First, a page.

In spring, plant-lovers around the globe head out to revel in flower and garden shows. From London to Santa Barbara, the displays can inspire you to rethink your own green space or simply enjoy the transformative beauty of the petal. Here are five worth sampling.
You can’t beat the Keukenhof garden for elaborate floral mosaics. In the past, blooms at the garden southwest of Amsterdam have depicted a portrait of Vincent van Gogh and a Piet Mondrian painting — all from bulbs planted five months prior.
This year is no exception. A mosaic of tulips, grape hyacinths and crocuses will reflect profiles of two lovers and hearts as part of the garden’s “Romance in Flowers” theme. There are many more carefully planted flower beds to behold from the 7 million bulbs — including 800 types of tulips — at the garden, open daily March 22 through May 13. Tickets purchased online cost 17 euros ($20). Info: Keukenhof, Stationsweg 166A, 2161 AM Lisse, Netherlands
The city has been orchid crazy since the imported exotics were found to thrive well in the coastal climate. Now in its 73rd year, the Santa Barbara International Orchid Show celebrates collectors and commercial growers who will bring species rarely seen in the U.S. from Taiwan, Malaysia, Ecuador, Colombia, Peru and Brazil. Cal-Orchid and the Huntington Gardens in San Marino will display collections too, and local growers will open their greenhouses to visitors on what’s called the Orchid Trail.
The show runs from March 9 to 11; tickets cost $14. Orchids After Dark lets you preview the show the evening of March 9 while enjoying drinks and live music ($35). Info: Santa Barbara International Orchid Show, Earl Warren Showgrounds, 3400 Calle Real, Santa Barbara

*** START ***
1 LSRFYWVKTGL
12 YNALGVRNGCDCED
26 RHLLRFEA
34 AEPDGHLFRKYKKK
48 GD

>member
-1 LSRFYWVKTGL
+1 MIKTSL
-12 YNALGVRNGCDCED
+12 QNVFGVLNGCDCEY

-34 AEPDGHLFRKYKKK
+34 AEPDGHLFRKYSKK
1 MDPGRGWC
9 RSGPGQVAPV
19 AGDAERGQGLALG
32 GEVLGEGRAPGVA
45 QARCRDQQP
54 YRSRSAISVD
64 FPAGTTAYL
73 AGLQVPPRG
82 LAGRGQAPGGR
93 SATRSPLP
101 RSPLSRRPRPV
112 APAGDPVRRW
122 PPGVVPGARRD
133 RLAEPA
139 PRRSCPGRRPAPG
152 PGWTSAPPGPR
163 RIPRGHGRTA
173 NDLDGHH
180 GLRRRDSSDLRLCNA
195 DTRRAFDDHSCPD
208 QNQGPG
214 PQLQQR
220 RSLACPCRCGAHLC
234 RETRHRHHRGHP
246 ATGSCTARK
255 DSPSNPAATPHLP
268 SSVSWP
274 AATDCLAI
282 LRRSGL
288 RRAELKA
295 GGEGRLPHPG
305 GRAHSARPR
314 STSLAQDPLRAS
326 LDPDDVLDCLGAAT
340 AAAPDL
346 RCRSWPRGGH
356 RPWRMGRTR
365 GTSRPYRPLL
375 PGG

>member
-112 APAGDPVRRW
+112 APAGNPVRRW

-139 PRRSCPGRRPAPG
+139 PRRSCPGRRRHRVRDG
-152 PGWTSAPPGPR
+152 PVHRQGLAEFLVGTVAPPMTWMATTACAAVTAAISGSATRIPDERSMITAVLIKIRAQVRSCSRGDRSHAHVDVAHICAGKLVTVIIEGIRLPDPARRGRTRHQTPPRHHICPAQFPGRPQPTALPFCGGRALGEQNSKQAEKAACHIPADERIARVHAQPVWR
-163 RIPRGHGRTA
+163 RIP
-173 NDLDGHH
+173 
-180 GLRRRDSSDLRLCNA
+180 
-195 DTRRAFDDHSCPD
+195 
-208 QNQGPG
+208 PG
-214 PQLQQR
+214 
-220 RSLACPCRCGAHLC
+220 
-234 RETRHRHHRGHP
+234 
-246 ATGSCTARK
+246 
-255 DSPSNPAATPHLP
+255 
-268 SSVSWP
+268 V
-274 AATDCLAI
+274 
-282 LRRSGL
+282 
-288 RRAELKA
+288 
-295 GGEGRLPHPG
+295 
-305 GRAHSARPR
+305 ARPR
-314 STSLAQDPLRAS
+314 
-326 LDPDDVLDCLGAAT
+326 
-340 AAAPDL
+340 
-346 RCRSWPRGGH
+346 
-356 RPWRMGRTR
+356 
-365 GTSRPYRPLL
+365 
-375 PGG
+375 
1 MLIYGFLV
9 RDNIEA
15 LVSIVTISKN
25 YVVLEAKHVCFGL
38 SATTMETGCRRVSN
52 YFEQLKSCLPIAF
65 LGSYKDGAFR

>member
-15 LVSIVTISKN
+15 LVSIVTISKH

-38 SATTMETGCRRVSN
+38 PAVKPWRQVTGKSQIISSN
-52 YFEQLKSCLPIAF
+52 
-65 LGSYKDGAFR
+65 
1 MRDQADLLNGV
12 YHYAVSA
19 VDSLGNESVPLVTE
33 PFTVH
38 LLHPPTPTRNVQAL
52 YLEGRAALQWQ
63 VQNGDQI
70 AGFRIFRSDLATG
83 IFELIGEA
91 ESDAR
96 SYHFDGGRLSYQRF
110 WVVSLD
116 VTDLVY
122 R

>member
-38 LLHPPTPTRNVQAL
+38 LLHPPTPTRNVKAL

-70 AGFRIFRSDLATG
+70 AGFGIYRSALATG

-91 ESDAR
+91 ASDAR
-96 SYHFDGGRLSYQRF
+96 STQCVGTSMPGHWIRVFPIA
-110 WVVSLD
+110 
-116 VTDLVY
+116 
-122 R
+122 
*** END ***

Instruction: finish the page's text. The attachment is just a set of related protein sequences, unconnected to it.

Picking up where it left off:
At the massive Chelsea Flower Show 2018, green spaces will be infused with the power to heal. Ten avant-garde show gardens will include a Feel Good Garden, based on the belief that spending time amid greenery promotes well-being and health.
Other gardens tackle more complex issues, such as Europe’s forced migration (Syrian refugees had a hand in designing one) and how plastics pollute our oceans. Add to that smaller artisan and urban gardens as well as floral displays by more than 90 nurseries inside the Great Pavilion. The show runs from May 22 to 26. Tickets cost 37 to 65 British pounds ($51 to $90). There’s a one-time night entrance on May 25 where you can tour the show to the strains of live jazz and sip a hand-crafted cocktail ($121). Info: Chelsea Flower Show at the Royal Hospital Chelsea, London
Melbourne claims the title of the largest flower and garden show in the southern hemisphere. The five-day show is a great place to peer into the Aussie outdoor lifestyle and sample classic backyards.
New this year is a Welcome Garden where visitors can kick back before touring flower arrangements and landscapes that fill the 19th century Royal Exhibition Building and surrounding Carlton Gardens, a UNESCO World Heritage site. A quirky wow factor: visitors can expect to see fashions crafted from plants and flowers on each day of the show. It runs March 21 to 25; tickets cost $23. Info: Melbourne International Flower & Garden Show, Royal Exhibition Building, Melbourne
Pasadena isn’t the only rose-crazy city in the U.S. In Portland, Ore., roses are revered for more than one day with a months-long festival organized around the city’s Spring Rose Show, which runs June 7 to 8 this year. Festivities start with a competitive Rose City Sing-Off (April 7) followed by a fireworks show (May 25) and a Grand Floral Parade (June 9). Rose Festival Dragon Boat Races (June 9 and 10) and Rose Cup street races (July 13 to 15) keep the rose love flowing. If you haven’t had your fill, swing by the historic International Rose Test Garden in Washington Park Info: Spring Rose Show, 2201 Lloyd Center, Portland